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Lateral view of a Male Baetis (Baetidae) (Blue-Winged Olive) Mayfly Dun from Mystery Creek #43 in New York
Blue-winged Olives

Tiny Baetis mayflies are perhaps the most commonly encountered and imitated by anglers on all American trout streams due to their great abundance, widespread distribution, and trout-friendly emergence habits.

Dorsal view of a Neoleptophlebia (Leptophlebiidae) Mayfly Nymph from the Yakima River in Washington
Some characteristics from the microscope images for the tentative species id: The postero-lateral projections are found only on segment 9, not segment 8. Based on the key in Jacobus et al. (2014), it appears to key to Neoleptophlebia adoptiva or Neoleptophlebia heteronea, same as this specimen with pretty different abdominal markings. However, distinguishing between those calls for comparing the lengths of the second and third segment of the labial palp, and this one (like the other one) only seems to have two segments. So I'm stuck on them both. It's likely that the fact that they're immature nymphs stymies identification in some important way.
27" brown trout, my largest ever. It was the sub-dominant fish in its pool. After this, I hooked the bigger one, but I couldn't land it.
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Identification: Easy Angler's Key to Common Adult Mayflies

Identification: Easy Angler's Key to Common Adult Mayflies

Option 1Option 2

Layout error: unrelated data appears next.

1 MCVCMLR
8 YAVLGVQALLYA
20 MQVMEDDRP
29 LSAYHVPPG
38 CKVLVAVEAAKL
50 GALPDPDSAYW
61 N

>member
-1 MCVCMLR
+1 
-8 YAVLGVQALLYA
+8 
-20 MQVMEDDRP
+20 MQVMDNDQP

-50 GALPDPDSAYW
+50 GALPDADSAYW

Two tails Three tails
Remaining families: Ameletidae, Baetidae, Baetiscidae, Ephemeridae, Heptageniidae, Isonychiidae, Polymitarcyidae, and SiphlonuridaeRemaining families: Caenidae, Ephemerellidae, Ephemeridae, Leptohyphidae, and Leptophlebiidae
5 Example Specimens
5 Example Specimens
Go to Couplet 2 Go to Couplet 3
The current couplet is highlighted with darker colors and a icon, and couplets leading to this point have a icon.
Couplet 1

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Couplet 1 (You are here)
Leads to Couplet 2:
  • Two tails
Couplet 2
Leads to Couplet 3:
  • Three tails
Couplet 3
Leads to Baetidae:
  • Hind wings tiny or absent
Leads to Couplet 4:
  • Hind wings obvious
Couplet 4
Leads to Couplet 5:
  • Hind wings absent
  • Body length 2–7 mm (hook sizes 20 & smaller)
Couplet 5
Leads to Couplet 6:
  • Hind wings present
  • Body length usually > 7 mm (hook sizes 18 & larger)
Couplet 6
Leads to Baetiscidae
  • Abdomen mostly very thick, then tapering off rapidly in the last 4 segments
  • Hind wing rounded, almost circular
  • Wings of dun blotchy, wings of spinner clear
  • Body length 7–10 mm (hook sizes 14–18)
  • Fairly uncommon
Leads to Couplet 8:
  • Abdomen thinner in proportion to the rest of the body; more "normal" mayfly shape
  • Hind wing more oblong and often less rounded, more angular
  • Wings variable
  • Length variable
  • Very common
Couplet 8
Leads to Leptohyphidae
  • Abdomen black, dark brown, or olive green
  • Wings without a black stripe on the leading edge, although thick veins there may be darker than the rest of the wing
  • Male tails around twice the length of the body
  • Very common on many trout streams
Leads to Caenidae:
  • Abdomen whitish
  • Wings often with a black stripe on the leading edge
  • Male tails around 5 times the length of the body
  • Less common on most trout streams
Leads to Ephemeridae
  • Wings usually with irregular, blotchy marks